27. I personally was a raging Evangelical in the Assemblies of God for 30 years.I was a professional camp counselor at a major Bible Camp every summer. I was part of Campus Crusaders for Christ. I partook in numerous Christian youth services. Later I joined a Messianic synagogue to experience the closeness of a real "Jewish" Jesus Christ and not some watered down Americana version.I wrote numerous apologetics, I was an active missionary, and I was planning on getting a Masters in Theology or Divinity. To prepare I began to look into the real history of it all, of Early Christianity, of the whole Jesus controversy, and then I began to have subtle doubts. The genuine history painted a different portrait. Then at about that same time I moved to Japan, largley a Buddhist and free thinking, nearly entirely secular, society. I fell in love with a Japanese woman and then I really began to have to question my faith.Then, being bold, I wanted to see what all the hubbub was about regarding these New Atheists and their contra-arguments.Needless to say, the more I looked into the actual contra-faith arguments the more they made sense and were in line with the historical perspective, which most of my apologetic outlooks were not.I studied Buddhism for a while and found that it derived a natural world moral philosophy that Christianity completely lacked. Christian principles were deemed to come from somewhere else. I was reading Sam Harris at this time. Finally, after 30 years of intense Bible thumping I put my Bible aside and picked up some scientific literature. I got into cosmology, and 22 physics books later I was certain that there could be no physical evidence for God.My faith dwindled away. It was gradual, peaceful, and after it had gone I did not feel remorse, despair, or any of that. I felt free. Liberated. A whole new world opened up to me.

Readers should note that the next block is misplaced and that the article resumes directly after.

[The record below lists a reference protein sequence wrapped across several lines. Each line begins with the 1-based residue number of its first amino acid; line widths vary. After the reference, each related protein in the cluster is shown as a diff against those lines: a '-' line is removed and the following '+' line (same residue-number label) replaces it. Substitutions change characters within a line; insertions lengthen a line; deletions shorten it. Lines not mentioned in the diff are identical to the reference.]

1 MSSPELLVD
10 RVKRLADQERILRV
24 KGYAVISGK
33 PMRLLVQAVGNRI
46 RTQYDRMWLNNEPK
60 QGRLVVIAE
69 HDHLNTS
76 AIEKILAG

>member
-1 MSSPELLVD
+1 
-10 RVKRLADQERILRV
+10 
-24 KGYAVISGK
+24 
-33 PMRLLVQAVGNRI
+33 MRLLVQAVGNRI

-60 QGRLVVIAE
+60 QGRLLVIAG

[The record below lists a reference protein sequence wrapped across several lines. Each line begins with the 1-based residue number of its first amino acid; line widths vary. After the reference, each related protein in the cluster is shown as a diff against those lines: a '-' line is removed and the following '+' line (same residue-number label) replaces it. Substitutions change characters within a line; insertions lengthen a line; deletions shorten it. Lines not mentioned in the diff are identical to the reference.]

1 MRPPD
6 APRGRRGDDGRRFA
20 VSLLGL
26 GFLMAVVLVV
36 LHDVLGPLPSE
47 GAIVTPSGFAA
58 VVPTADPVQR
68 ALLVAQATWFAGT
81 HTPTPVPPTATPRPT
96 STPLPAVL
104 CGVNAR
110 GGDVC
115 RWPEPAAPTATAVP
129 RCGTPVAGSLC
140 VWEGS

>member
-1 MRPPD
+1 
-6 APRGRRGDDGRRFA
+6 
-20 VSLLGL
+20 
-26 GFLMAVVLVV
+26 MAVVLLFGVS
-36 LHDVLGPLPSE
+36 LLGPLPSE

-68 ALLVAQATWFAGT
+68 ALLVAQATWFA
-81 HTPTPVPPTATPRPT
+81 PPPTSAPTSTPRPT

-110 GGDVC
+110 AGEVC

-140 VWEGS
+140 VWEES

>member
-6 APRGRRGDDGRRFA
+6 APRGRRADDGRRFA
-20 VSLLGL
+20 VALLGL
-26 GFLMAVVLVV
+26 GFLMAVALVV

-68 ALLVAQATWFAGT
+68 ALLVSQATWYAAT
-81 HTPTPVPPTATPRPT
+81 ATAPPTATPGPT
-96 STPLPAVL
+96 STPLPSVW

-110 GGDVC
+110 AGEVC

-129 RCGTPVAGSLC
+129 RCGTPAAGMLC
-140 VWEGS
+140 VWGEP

28. Interesting article re Minnesota study,thanks Timber.I do wonder if maybe atheists movement might be seen as a serrious threat, to the presence of bigotry that at present is able to continue to festor and provide a hate base, against both Islamist and Christian .How many Islamists will be so likely to continue with a fundamentalist type hate for Christian Americans without god on their side by way of providing faithful followers of Islam?.How many American Christian children will be so likely to continue to see the Islamists as such a personalized threat in a fundamentalist way,if to many Americans become atheists?.I could be wrong but i do wonder about the existence of this factor.Because here in the NZ, we dont have much of the religious zeal that pits one type of human against the other,simply because of who they are and the connections to chosen general faith of their original homeland.And so as well, its also seen as being very much quite ok if so happens you are atheist.People dont fear atheists here,neither is it seen important we NZders dislike Muslims in general or that we should need to connect bombings any of their people are involved with entirely with their particular people/culture or faith in Islam.We see it as being connected to radicals,and know radicals can exist in any nation.Here quite often we see Muslim children freely running around the neighbourhood with Kiwi kids,becoming good friends.Neither kids often really bother about each others families faith belief.Across the salty ditch from here over in Australia, the christian faith is still bound more to government in a more fudamentalist way,they have a prayer at the start of government meetings,and so yes there we can see they have also seemed to have had some problems within the Muslim verses Australian community .And to be honest i think maybe atheists are not really trusted or liked quite so much there either.Tristan thats interesting you said.. "I personally was a raging Evangelical in the Assemblies of God for 30 years" …I now understand much better why it is i felt,it seemed you were somebody who atleast seemed a little more understanding of my behaviour.But i feel i can still honestly say, "oh if only to have had the luck to have been born in the Assemblies of God" ..L.o.L …I think its most likely correct to say yes they most likely are a bit of a cult for sure also .But still even so i knew a few at school and by jingo`s they still had far much more sanity and freedom and more of a natural type life than people in our crazy cult i was born into ever did.Heck people actually decide for themselves to join the Assemly of God church.Nobody ever joined our cult unless they were damm plum crazy …L.o.L ….You were born there .Nobody got to simply decide to join our christian cult,you had to meet many rules and regulations first.Rules and regulations that next to nobody outside would ever understand or be likely to like very much….Hense why nobody ever joined,there was only those born into it.Some day maybe i will pluck up the courage to tell folks who they were.If i told you folks here some of the rules and regulations etc …i know for sure you wouldnt want to believe me ..You`d be in fits of laughter..You`d swear im telling lies or trying to be either a conman or comedianEmbarrassing i tell ya ..Damm embarrassingComplete utter madness